Our findings lend support to Australian medical school initiatives that offer longitudinal and extended general practice placements in urban and rural areas, and for ensuring that general practitioners contribute strongly to student teaching and mentoring. Our findings also support the reinstatement of junior doctor placements in general practice more broadly, while being alert to the potential impacts on training practices and patients, as well as the careful evaluation of trials of single employer models of trainee employment, with attention to reservations raised by our participants and others.21


The participants in our workshops and focus groups were motivated to participate, and most were involved in general practitioner medical education or training. There were few migrant doctors among our participants. The participants’ views may not reflect those of the broader general practice community. We did not separately assess views by remoteness of participant location, and may have missed some location‐related differences.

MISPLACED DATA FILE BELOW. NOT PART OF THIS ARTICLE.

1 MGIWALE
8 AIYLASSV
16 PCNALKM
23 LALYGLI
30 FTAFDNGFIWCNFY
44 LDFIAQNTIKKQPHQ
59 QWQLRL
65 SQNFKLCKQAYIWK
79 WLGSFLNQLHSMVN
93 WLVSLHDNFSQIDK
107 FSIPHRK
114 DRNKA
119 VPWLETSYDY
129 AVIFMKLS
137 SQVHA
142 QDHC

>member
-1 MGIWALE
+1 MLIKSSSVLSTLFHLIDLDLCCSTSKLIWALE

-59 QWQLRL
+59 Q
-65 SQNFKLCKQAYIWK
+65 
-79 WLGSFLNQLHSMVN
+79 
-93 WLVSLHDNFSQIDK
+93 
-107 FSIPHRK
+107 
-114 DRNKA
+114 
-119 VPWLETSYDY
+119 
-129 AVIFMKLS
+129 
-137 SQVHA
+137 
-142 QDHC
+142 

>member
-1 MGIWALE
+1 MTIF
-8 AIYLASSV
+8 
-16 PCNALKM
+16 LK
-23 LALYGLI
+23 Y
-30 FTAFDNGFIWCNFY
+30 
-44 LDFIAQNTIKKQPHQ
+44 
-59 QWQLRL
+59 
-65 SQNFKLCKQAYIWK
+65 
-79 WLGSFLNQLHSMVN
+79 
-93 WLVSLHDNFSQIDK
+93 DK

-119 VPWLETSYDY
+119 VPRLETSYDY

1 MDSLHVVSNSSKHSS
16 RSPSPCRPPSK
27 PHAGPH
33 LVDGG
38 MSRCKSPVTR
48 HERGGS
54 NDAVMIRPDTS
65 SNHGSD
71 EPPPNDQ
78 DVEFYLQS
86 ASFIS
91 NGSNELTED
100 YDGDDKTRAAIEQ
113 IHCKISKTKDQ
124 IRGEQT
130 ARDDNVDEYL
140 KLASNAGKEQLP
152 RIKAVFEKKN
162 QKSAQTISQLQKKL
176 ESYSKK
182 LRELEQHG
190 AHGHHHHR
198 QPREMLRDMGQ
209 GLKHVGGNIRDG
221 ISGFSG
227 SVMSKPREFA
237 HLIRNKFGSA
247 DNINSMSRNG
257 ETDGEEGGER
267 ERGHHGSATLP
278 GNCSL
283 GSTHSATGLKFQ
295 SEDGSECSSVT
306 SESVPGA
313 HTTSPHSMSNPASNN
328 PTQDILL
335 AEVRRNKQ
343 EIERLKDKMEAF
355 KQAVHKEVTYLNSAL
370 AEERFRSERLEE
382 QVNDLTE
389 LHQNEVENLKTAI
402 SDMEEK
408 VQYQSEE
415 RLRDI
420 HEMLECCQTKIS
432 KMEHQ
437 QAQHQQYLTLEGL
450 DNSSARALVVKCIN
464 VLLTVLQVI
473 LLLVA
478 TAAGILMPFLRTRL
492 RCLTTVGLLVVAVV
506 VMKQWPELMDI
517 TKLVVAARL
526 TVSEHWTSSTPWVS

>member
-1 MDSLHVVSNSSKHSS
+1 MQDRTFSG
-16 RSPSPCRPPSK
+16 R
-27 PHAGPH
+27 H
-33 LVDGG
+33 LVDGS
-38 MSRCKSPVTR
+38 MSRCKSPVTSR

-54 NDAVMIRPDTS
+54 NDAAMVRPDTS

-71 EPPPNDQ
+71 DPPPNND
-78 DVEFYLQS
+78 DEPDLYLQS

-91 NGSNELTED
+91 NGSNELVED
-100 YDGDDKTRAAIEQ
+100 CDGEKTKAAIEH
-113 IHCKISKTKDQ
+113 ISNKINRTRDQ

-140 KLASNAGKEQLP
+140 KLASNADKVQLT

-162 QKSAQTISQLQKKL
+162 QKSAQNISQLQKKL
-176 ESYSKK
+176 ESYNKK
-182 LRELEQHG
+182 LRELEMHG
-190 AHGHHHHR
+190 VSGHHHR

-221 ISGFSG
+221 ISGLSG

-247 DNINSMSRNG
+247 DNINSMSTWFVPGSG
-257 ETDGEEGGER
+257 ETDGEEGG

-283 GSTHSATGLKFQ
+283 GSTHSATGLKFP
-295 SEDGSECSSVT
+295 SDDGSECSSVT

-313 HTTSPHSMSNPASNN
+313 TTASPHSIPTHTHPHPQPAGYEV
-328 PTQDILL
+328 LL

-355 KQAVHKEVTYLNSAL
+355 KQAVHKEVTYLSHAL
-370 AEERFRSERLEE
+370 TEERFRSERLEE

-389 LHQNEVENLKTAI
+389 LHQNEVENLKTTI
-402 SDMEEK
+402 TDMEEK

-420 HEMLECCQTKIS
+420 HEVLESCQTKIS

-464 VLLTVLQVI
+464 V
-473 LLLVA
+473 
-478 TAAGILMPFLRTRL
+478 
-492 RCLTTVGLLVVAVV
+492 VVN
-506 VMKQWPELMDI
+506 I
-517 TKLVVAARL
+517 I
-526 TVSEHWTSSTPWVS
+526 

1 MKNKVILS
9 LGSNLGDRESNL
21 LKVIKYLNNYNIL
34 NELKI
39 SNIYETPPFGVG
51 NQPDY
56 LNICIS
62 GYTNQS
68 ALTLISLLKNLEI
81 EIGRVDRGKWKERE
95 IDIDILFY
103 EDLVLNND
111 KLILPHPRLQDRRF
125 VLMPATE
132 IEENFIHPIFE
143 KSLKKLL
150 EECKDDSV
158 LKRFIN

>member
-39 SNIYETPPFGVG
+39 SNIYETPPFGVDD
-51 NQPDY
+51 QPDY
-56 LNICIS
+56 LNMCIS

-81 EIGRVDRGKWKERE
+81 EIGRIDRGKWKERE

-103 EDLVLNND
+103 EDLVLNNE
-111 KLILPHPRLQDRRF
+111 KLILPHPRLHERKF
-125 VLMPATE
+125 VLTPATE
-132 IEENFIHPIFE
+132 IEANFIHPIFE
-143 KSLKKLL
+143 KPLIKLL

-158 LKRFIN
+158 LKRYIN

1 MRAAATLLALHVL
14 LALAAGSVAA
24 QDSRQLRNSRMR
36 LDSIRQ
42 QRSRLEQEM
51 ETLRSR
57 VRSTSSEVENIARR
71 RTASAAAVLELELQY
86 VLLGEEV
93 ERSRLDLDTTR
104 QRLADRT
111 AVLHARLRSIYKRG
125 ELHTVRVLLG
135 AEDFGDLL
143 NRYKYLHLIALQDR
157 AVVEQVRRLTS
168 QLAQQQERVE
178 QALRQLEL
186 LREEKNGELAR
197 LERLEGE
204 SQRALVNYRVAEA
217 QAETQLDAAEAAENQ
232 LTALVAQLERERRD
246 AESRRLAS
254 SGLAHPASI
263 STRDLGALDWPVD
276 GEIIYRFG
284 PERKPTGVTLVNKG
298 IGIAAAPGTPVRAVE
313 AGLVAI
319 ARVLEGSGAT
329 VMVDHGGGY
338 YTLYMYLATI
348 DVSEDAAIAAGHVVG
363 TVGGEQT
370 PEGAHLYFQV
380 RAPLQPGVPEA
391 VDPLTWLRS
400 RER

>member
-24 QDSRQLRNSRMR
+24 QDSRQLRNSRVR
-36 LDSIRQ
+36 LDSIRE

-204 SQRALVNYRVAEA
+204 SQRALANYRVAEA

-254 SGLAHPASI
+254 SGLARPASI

The passion for general practice that infused many of the participants’ comments suggests that morale in the profession is reasonably healthy, although many practitioners see substantial challenges, the solutions for which are largely outside the control of the profession. The intensity of perceptions of being misunderstood and not respected by hospital‐based colleagues was striking. This suggests that there is some urgency for clinicians and educators from both sectors to work together to improve recruitment to general practice and reduce frustration in the profession. Support from several levels of government is also required to implement and evaluate many of the recommendations.


Box 1 – Demographic characteristics of 57 of the 60 participants in the workshop or focus groups*









 I use a different term


Age (years)












Current roles


 Medical educator


 External clinical teacher visitor


 General practitioner supervisor